By Teachers, For Teachers
October is Bullying Prevention Month, and throughout the course of the next couple weeks we’ll be spotlighting ways educators can combat this continuing problem.
Approximately 160,000 children stay home from school each day because they are being bullied. Children who are bullied suffer from depression, anxiety, and other psychological and physical health problems. By implementing anti-bullying strategies and educating students on how to recognize and respond to a bully, bullying related absences and health issues can be prevented.
Does bullying really exist among kindergarteners and first and second graders? Unfortunately the answer is yes, it does.
It seems unimaginable that such innocent young children can be capable of behaving cruelly toward their peers, but research has confirmed that bullying at this age occurs at the same rate as in the upper elementary grades.
Although the types of bullying situations may differ, the general characteristics are similar. For instance, Little Johnny is in kindergarten and asks to play with a group of classmates and they say “no.” Every day Johnny asks them to play, and they repeatedly deny him.
However, once in a while the classmates will allow him to play with them, but in order to do so he must do what they ask. He may be the group pet when playing house, or the housekeeper instead of the dad, etc. This child has no chance to defend himself and is unable to change the group dynamic; it is the teacher's job to be aware of these situations and encourage the correct behavior. Here's how:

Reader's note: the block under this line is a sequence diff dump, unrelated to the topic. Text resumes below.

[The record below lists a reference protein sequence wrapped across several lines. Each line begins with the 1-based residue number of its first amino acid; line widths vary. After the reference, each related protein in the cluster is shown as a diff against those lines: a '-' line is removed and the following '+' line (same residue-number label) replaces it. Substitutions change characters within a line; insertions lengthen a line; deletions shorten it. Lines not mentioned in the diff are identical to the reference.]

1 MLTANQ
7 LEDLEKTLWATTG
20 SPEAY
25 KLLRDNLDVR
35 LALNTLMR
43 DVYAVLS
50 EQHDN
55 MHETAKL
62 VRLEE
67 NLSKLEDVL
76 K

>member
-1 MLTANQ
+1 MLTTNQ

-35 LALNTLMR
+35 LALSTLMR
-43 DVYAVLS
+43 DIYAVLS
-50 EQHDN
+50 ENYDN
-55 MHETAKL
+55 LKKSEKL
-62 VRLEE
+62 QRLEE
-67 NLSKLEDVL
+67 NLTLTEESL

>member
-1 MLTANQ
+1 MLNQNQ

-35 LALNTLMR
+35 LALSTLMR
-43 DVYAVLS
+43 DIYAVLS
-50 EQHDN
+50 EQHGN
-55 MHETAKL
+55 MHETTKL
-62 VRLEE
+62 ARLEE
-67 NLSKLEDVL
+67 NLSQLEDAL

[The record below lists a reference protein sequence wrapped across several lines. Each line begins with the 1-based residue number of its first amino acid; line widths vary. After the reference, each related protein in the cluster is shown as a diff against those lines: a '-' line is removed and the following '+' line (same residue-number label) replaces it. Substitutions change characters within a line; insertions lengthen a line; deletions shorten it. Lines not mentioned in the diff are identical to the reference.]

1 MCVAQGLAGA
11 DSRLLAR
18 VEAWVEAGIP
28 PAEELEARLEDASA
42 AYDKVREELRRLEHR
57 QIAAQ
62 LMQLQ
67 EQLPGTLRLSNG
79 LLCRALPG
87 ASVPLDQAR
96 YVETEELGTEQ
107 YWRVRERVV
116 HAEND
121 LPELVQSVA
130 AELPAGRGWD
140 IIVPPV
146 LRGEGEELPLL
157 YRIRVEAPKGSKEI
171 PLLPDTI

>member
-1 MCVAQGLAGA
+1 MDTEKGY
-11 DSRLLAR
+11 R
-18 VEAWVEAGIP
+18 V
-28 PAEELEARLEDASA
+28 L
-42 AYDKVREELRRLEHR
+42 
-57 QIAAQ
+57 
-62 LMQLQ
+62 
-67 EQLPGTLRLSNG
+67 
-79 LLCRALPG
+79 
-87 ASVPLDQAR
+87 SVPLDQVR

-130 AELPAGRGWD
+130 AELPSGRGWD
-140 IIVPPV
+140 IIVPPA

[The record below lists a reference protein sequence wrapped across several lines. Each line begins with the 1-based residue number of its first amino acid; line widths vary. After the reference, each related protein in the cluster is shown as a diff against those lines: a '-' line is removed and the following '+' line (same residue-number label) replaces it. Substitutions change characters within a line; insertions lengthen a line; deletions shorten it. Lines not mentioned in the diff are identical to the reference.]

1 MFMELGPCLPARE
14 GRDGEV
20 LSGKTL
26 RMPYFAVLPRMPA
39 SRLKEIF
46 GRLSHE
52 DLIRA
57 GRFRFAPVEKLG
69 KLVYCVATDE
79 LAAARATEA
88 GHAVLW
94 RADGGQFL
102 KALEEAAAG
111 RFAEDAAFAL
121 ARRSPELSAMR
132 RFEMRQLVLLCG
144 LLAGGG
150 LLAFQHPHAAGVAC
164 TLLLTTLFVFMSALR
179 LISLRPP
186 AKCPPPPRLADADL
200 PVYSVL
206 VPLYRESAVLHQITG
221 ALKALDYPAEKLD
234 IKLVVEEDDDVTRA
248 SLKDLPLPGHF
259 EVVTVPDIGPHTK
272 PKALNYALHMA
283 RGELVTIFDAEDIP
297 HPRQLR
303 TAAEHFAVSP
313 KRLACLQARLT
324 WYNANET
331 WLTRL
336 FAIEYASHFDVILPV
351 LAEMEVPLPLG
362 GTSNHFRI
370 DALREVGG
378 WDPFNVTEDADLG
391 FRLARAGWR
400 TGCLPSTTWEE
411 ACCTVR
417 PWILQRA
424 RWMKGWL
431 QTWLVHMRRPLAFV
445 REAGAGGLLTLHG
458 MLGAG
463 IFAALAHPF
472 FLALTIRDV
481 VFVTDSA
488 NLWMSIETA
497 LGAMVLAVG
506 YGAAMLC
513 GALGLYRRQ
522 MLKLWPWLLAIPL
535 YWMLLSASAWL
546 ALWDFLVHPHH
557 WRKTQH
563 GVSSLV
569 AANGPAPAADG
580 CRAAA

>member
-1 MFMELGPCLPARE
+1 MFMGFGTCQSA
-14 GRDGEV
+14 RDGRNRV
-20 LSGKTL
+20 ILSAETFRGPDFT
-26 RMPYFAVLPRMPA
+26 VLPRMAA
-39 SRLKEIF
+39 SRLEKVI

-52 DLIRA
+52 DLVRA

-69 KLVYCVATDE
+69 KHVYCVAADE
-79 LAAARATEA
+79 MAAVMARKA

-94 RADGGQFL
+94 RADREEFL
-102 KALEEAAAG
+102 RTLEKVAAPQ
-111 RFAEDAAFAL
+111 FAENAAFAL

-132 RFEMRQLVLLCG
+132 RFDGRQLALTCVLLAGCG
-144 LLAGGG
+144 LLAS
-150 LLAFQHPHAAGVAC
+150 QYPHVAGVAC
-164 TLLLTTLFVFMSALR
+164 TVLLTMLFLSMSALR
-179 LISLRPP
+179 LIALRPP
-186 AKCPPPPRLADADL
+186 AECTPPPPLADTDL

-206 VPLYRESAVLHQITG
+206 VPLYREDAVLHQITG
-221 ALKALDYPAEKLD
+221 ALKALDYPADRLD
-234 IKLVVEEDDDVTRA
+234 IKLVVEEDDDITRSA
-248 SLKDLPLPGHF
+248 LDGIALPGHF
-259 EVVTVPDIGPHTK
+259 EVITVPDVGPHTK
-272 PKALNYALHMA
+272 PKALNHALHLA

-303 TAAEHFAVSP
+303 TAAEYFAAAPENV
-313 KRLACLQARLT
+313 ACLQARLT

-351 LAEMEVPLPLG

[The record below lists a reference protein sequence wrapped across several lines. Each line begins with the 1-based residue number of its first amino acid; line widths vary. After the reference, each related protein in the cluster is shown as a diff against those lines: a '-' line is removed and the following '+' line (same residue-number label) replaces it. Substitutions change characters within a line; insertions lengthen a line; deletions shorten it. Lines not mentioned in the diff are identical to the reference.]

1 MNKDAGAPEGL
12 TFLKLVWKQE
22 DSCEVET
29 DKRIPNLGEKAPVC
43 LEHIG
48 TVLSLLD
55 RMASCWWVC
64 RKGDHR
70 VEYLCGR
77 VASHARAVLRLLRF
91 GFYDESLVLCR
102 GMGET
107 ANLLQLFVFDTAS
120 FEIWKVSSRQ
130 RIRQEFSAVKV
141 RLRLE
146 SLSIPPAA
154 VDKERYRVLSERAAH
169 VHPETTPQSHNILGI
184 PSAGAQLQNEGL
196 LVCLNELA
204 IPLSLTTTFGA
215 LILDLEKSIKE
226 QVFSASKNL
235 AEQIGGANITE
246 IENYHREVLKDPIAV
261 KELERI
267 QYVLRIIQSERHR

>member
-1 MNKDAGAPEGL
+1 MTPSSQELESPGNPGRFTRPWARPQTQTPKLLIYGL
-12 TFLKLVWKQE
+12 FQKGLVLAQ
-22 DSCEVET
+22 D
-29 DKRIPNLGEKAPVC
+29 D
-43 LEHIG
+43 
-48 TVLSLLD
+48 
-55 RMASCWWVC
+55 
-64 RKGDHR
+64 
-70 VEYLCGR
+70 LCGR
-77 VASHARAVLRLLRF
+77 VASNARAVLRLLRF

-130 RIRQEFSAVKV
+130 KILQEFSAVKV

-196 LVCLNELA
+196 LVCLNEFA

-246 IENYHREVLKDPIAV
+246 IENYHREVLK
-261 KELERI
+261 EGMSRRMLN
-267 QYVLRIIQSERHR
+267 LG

According to researchers at Lucile Packard Children's Hospital and the Stanford University School of Medicine, 9 out 10 elementary students have been bullied by their peers. Most incidents occur on the playground, bus, or in the hallway. Here are a few ways children in grades 3-5 can respond to a bully:
The National Catholic Educational Association reports that children in middle school were more likely to be bullied than those in high school. They also report that sixth graders in particular were more likely to be bullied on the bus, and were more likely sustain injuries from being bullied. Most researchers agree that bullying will continue unless schools implement a bullying prevention program where they have the teacher's full support. Here are some ways to teach bullying prevention strategies to middle school students:
According to PACER.org, the most effective way to stop bullying is to have a peer intervene. Research also shows that 15-percent of high school students say they have been bullied at one time or another. In order to ensure a safe learning environment for all students, teachers need to provide prevention strategies that will encourage students to intervene and take the steps needed to prevent bullying. Here are a few ways you can empower students to become upstanders versus bystanders:
This article originally appeared in a recent issue of TeachHUB magazine, our award-winning, downloadable publication. For more informative articles about issues affecting education, download the latest issue today!
Janelle Cox is an education writer who uses her experience and knowledge to provide creative and original writing in the field of education. Janelle holds a Master's of Science in Education from the State University of New York College at Buffalo. She is also the Elementary Education Expert for About.com, as well as a contributing writer to TeachHUB.com and TeachHUB Magazine. You can follow her at Twitter @Empoweringk6ed, or on Facebook at Empowering K6 Educators.